Streetwise Professor

March 21, 2013

Rogozin Has Competition

Filed under: Economics,Politics,Russia — The Professor @ 8:56 pm

Around here, Russian Deputy PM Dmitri Rogozin goes by the sobriquet “Rogozin the Ridiculous” for his frequent buffoonery.  This has apparently elicited envy from his ostensible boss, Prime Minister Dmitri Medvedev.  Responding to the meltdown in Cyprus, the man best known for bopping to “American Boy” and forgetting to put an SUV in park in the midst of a crowd made the following suggestion:

Russia, involved in a global uproar around the Cyprus bail-out plan, should think of creating its own off-shore zones in the far-east region by the Pacific Ocean, Prime Minister Dmitry Medvedev said Thursday.

. . . .

“Maybe we should consider creating a [special] zone in the far east. We have many fine places — Sakhalin, Kuril Islands. Maybe as well a part of our money, which is in Cyprus and other zones…which are not being mentioned for obvious reasons, like BVI (British Virgin Islands), Bahamas etc. will come to us,” Mr. Medvedev told a government meeting.

Mr. Medvedev added that such initiative will contribute to development of the far-east region.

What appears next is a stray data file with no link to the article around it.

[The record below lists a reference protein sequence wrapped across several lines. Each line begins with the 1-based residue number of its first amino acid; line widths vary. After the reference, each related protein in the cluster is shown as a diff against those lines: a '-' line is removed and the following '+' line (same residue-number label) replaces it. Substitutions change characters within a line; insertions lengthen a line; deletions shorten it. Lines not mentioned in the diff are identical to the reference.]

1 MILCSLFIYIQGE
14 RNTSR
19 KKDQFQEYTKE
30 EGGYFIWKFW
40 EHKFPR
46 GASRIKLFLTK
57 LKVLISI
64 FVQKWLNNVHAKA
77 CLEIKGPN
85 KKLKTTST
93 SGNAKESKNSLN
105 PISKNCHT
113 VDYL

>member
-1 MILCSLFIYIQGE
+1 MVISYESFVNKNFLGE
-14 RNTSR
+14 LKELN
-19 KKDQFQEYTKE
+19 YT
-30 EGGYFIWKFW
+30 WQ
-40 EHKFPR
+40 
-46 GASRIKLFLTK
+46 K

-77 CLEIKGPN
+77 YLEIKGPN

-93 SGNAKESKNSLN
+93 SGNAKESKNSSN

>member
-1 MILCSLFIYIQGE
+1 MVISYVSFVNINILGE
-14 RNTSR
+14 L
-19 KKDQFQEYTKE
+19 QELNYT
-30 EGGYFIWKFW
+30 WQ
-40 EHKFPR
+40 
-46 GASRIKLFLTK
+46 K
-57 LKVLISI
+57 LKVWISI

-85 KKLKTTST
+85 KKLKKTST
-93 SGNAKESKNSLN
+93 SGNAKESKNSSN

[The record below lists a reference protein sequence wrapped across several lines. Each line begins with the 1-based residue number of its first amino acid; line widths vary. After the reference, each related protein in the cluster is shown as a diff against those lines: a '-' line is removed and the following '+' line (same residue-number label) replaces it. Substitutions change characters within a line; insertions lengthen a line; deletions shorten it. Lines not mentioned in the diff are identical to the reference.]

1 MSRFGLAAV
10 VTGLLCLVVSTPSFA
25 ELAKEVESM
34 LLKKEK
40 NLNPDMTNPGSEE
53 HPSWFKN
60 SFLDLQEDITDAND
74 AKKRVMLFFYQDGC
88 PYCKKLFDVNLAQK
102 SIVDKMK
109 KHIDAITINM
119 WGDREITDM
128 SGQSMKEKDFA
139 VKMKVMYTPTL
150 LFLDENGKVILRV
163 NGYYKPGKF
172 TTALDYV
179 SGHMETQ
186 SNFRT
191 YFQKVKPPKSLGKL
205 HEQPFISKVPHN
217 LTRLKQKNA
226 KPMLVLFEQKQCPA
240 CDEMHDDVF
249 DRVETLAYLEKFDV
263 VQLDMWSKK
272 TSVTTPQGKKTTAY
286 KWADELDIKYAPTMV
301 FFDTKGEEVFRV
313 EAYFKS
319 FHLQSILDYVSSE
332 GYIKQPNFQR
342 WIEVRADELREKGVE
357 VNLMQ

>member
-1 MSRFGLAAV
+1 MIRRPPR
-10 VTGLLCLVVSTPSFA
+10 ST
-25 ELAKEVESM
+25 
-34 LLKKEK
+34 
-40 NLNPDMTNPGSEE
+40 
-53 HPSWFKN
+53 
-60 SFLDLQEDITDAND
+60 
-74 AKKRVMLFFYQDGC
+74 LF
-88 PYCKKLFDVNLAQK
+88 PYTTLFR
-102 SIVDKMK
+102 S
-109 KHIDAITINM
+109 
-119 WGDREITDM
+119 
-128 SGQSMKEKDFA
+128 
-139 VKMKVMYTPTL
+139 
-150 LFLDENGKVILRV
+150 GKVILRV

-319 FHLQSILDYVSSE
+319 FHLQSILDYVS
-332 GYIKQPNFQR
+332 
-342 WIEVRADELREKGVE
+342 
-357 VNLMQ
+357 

You know, I always get the BVI and the Kurils mixed up.  Ditto the Bahamas and Sakhalin.  Luxembourg, Jersey, Siberia.  Who can tell them apart, really?  They’re all such “fine places.”  TFF.

I’m dying here.  Seriously.  I can’t remember when I’ve heard anything so stone cold idiotic.  And I’ve been following Eurotard pronouncements on Cyprus quite closely.

So where should these “special zones” be?  Why do they have to be islands?  Siberia is vast, and there are many places that could use an economic boost.

I have an idea: what about Chita?  There’s already an (ex) billionaire there.

Better yet: what about some former Gulag establishments?  I’m sure they could use an economic boost.  Kolyma, for instance.  It’s synonymous with gold, after all.

Of course climate-and the lack of, you know, actual people-isn’t the only thing that makes Siberian locales unlikely sites for financial centers that cater to the rich.  Not even the most important thing. Global warming could turn Siberia into Miami and the place would still be a very hostile climate for foreign money, because of the lack of property rights and the rule of law in Russia.  Note that Cyprus was a financial player primarily because Russians wanted to get their money out of Russia: if the Russians want to get their money out, who in their right mind would want to put their money in?

Indeed, capital flows out of Russia continue apace, to the tune of $16 billion in the first two months of the year, an interesting contrast to the $10 billion for the entire year predicted by the Russian Central Bank.  I say again: if Russians are frantic to get their money out, who with two synapses to rub together wants to put their money in? Into freakin Siberia no less.

Utterly ridiculous.